Repairer Driven News
« Back « PREV Article  |  NEXT Article »

Musk: Tesla to bring ‘most’ auto body repairs in-house, address parts delays

By on
Announcements | Business Practices | Market Trends | Repair Operations | Technology
Share This:

Tesla CEO Elon Musk on Sunday tweeted “Tesla is bringing most collision repairs in-house,” blaming cycle times of “weeks to months” on the rest of the auto body industry.

But he also acknowledged how Tesla’s inability to supply replacement parts quickly contributed to the problem and promised it would be “the top Tesla priority” soon.

“Yeah, that’s our problem,” Musk replied to an inquiry by game programmer Scott Velasquez. “Service & parts supply in general will be the top Tesla priority after we get through the insane car delivery logistics of the next few weeks.”

The company had earlier blamed shop inefficiency for repair delays. However, on Sunday, Musk attributed the issue to the collision repair industry’s lack of specialization.

“Outside repair shops are jack of all trades, which means supporting 1000’s of makes & models,” Musk tweeted. “Tesla collision repair specializes in three. Having all parts in stock & not waiting for insurance approval also make a world of difference.”

Other Twitter users on the thread complained that the fault for the delays rested on Tesla’s parts shortage. One expressed fear that Tesla would service its own shops at the expense of independents.

According to CCC’s 2018 “Crash Course,” direct repair program shops averaged 7.8 days of cycle time in 2017 for driveable vehicles — the kind Musk is presumably planning on turning in a day. Non-driveable vehicles averaged 17.4 days as those shops. Enterprise in Mitchell’s new Industry Trends Report calculated the average second-quarter length of rental (another measure of cycle time) was 11.6 days.

“As pointed out in previous updates, there remains a significant delta between average and best in class,” Enterprise collision industry relations and sales Assistant Vice President wrote. “Collision centers that invest in extensive training, consistently execute a robust scheduling strategy, and properly utilize the ARMS® Auto application, routinely outperform market-average LOR metrics.”

Based on that industrywide data, it’s not accurate for Musk to declare that a typical body shop’s “jack of all trades” status leads to “weeks and months” of delays.

Musk didn’t elaborate on why an in-house Tesla shop wouldn’t also have to wait for insurance approval, though this could be accomplished through a variety of strategies also available to the industry as a whole. Direct repair programs can allow the shop to get started immediately, or the shops can simply bill customers and let them seek reimbursement from a carrier.

Tesla also has a couple of options a typical shop or even its certified MSOs like Service King wouldn’t. The company has floated the idea of launching its own insurance if carriers don’t give the premium discounts Tesla wants. Tesla also doesn’t need to rely on service and repair operations to make its money. This means the OEM could just release a car quickly to reap the marketing/PR/customer service rewards and continue hashing out payment with the insurer afterwards — a strategy which might be questionable for a traditional repairer.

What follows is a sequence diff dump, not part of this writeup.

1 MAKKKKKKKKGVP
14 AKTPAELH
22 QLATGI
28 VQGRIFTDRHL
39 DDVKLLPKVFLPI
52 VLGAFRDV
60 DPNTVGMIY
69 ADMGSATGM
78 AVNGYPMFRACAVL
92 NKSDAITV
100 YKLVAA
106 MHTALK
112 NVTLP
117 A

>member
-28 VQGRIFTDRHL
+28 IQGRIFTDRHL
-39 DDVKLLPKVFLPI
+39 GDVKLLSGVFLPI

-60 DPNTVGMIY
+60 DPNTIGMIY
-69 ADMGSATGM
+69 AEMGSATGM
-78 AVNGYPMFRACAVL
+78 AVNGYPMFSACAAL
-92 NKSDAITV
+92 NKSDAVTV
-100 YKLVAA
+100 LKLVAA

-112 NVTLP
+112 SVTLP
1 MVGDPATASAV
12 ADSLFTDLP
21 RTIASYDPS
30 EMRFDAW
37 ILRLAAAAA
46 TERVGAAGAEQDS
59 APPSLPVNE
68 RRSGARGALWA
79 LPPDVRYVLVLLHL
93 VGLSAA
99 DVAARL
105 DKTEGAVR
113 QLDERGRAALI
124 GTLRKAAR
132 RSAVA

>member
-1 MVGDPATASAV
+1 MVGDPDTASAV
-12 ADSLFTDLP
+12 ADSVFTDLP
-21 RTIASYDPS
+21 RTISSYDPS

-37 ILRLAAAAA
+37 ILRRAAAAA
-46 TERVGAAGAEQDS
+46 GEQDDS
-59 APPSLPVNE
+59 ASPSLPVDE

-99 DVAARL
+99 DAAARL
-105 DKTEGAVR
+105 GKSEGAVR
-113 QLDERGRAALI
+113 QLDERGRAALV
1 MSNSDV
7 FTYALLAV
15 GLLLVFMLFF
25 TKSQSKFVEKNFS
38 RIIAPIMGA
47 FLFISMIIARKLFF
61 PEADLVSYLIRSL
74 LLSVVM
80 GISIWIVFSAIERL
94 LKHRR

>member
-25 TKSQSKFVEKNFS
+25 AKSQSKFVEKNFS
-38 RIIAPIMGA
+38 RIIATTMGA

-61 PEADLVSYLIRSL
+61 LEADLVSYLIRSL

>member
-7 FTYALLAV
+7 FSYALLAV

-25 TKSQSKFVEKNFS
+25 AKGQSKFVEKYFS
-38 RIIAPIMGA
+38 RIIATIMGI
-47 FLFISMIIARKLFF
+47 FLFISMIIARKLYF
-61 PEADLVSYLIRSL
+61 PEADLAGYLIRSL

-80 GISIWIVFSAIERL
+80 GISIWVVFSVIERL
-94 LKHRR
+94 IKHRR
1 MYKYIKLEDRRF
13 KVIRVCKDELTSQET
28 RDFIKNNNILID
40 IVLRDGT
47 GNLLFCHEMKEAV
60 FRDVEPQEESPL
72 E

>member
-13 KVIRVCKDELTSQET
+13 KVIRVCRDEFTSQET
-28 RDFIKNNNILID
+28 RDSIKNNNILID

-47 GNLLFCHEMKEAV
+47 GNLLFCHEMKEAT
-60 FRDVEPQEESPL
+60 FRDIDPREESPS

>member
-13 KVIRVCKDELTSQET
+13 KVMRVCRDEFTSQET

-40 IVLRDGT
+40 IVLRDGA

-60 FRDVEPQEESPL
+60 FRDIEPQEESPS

Musk tweeted that some of the Tesla collision repair work had already been turned within a day.

“Exciting to see some Tesla collision repair operations already completing within 24 hrs,” Musk wrote. “Aiming for same day soon, then under an hour.”

Under an hour is probably a stretch, but speedy repairs might be more feasible than you’d think if Tesla gets its parts issue under control. Specializing on only Teslas means a smaller vehicle population to be repaired, and a smaller still population of those actually getting into crashes. That might be a small enough demand for its techs that Tesla can produce far better touch times than the rest of the industry.

The average driveable vehicle only saw 3.6 labor hours per repair day and 2.9 hours per shop day in 2017, according to CCC. The average non-driveable one only averaged 2.9 labor hours per repair day and 2.2 hours per shop day.

He wrote that Tesla aimed to make the vehicles “better than before accident.”

“Should always be true if damaged/used parts are correctly replaced with newer parts,” Musk continued.

The shops will also do glass work, Musk told Apple software engineer David Kilzer.

More information:

Elon Musk’s Sept. 16 body shop Twitter thread

@elonmusk on Twitter, Sept. 16, 2018

CCC 2018 “Crash Course”

“Average Length of Rental for Repairable Vehicles: Q2 2018”

Enterprise Rent-A-Car in Mitchell third-quarter Industry Trends Report, Sept. 11, 2018

Featured image: Tesla CEO Elon Musk talks about the Model S electric vehicle during the press preview for the world automotive press at North American International Auto Show in Cobo Center on Jan. 12, 2010, in Detroit, Michigan.(Bryan Mitchell/Getty Images News/Thinkstock file)

Share This: